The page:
Entomoscelis americana Brown Coleoptera Chrysomelidae

Natural History

Distribution. Red turnip beetle occurs in the United States from Minnesota and Wisconsin west to Colorado and Washington. In Canada, it is known from the Prairie Provinces, British Colombia, and northward. It is considered to be native to western North America, and limited in its distribution by a combination of weather and host plant availability (Gerber, 1989).

Host Plants. This is a crucifer-feeding insect. Vegetable crops attacked include broccoli, Brussels sprouts, cauliflower, cabbage, kale, kohlrabi, mustard, radish, turnip, and watercress. It also feeds on rape (canola) and horseradish. As rape has assumed greater importance as an oil-seed crop, red turnip beetle has increasingly become a more abundant, and serious, pest in Canada. Cruciferous weeds are suitable hosts, and feeding has been reported on shepherdspurse, Capsella bursa-pastoris; pepperweed, Lepidium spp.; wallflower, Erysimum parviflorum; and the mustards Erucastrum, Sisymbrium, and Brassica spp. However, Gerber and Obadofin (1981a) determined that black mustard, Brassica nigra; flixweed, Descurainia sophia; and tall hedge mustard, Sisymbrium loeselii; were marginally suitable.

Natural Enemies. No parasites are known, and the incidence of predation by carabid beetles and microsporidan disease is slight (Gerber, 1989).

Life Cycle and Description. Red turnip beetle has an unusual life history because the adult period is interrupted by a summer aestivation. There is one gen eration per year, and the egg is the overwintering stage. Larval and pupal development occur in the spring, with adults emerging in June. The adults do not oviposit immediately, however, but feed for a month and then enter a period of aestivation in the soil. They re-emerge later in the summer, mate, and oviposit.

  1. The eggs are deposited in August and September. They are elliptical, measuring about 1.5 mm long, and are red or brown. Eggs are deposited on the soil surface, or in the soil to a depth of about 12 cm. The eggs may be laid singly or in small clusters. They hatch in the spring, usually in March or April. The lower temperature threshold for development is about 5°C, and the upper limit about 37.5°C (Gerber and Lamb, 1982), but they hatch successfully over a broad range of temperatures (Lamb et al., 1984). The eggs tolerate cold temperatures very well; soil temperatures as low as — 10°C have no effect on survival (Gerber, 1981).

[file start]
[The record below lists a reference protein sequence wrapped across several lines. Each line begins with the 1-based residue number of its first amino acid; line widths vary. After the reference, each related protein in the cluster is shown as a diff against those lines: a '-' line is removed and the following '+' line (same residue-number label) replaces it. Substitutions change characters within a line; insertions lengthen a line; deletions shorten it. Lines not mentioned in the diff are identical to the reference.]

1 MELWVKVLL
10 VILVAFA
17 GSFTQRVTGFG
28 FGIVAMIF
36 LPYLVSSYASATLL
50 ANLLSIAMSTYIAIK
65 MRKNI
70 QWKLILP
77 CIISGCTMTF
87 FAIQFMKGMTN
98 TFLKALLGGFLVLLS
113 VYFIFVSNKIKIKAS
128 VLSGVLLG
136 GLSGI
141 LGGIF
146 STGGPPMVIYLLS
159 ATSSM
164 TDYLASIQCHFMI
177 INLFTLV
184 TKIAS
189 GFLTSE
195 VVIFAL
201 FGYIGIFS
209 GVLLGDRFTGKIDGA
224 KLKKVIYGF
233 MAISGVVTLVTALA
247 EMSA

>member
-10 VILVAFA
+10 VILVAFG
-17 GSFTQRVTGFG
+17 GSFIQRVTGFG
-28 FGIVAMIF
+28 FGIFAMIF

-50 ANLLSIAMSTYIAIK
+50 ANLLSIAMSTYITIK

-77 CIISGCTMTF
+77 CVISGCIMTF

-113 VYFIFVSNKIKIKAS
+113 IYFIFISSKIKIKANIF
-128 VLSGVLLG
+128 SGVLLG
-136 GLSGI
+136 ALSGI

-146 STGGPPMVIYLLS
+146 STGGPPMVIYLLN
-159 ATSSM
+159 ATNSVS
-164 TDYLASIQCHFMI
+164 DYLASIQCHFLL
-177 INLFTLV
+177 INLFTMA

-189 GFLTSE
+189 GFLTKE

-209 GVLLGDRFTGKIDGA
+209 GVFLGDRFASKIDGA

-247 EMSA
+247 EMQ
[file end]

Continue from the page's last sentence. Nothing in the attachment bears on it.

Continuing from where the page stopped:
2. The larvae are wrinkled in appearance, and initially are orange with black spots, but as they mature they become black. They initially are 1-2 mm long, but eventually attain a length of about 12 mm. There are four instars, requiring 6.9, 5.1, 5.0, and 14.9 days, respectively, for their development. Larval development, which often requires about 30 days, is usually complete by late May. Larvae feed principally at night.
  3. Pupation occurs in the soil at a depth of 23 cm. The pupa is orange, and 6-10 mm long. Duration of the pupal stage is about 15 days.
  4. The adult is distinctively marked with black and red. The ventral surfaces are primarily black, but the dorsal surface is red marked with black. The dorsum is marked with a small-black spot at the back of the head, which is contiguous with a large black spot in the center of the pronotum. The prono-tum also bears a small black spot on each side of the pronotum. There also is a black stripe running about two-thirds the length of each elytron. A narrow black stripe runs along most of the center of the back, where the elytra join dorsally. Thus, the overall appearance is a red beetle with a black spot near the head and three black stripes on the elytra. Beetles measure about 10 mm long. Adults appear intermittently, first in June and July, and then again in August until late October or the onset of cold weather, when they perish. Adults are reported to invade crops by walking rather than flying.
Adult red turnip beetle.

The biology of red turnip beetle was given by Chittenden (1902), Gerber and Lamb (1982), Gerber (1981,1989), and Gerber and Obadofin (1981a,b).


The larvae cause damage by feeding on the cotyledons, leaves, petioles, and stems of seedlings early in the growing season. Later, both larvae and adults feed on foliage, eating large, irregular holes in the leaves. This is principally a pest of homegardens rather than commercial vegetable crops. It commonly is of concern to oil-seed producers, but the impact is often slight (Gerber, 1976).


Cruciferous weeds and volunteer crucifer crops can be important sources of insects in the spring, so clean cultivation is advisable if this insect previously has been abundant. Although this can be effective by denying larvae a source of food, if adults are present the destruction of weeds and volunteer cruciferous crops may drive the beetles onto the primary crop. Tillage may also destroy some of the overwintering eggs. If adults or larvae are abundant in the spring, foliar application of insecticides is an effective remedy. Row covers will also prevent invasion of vegetable gardens.

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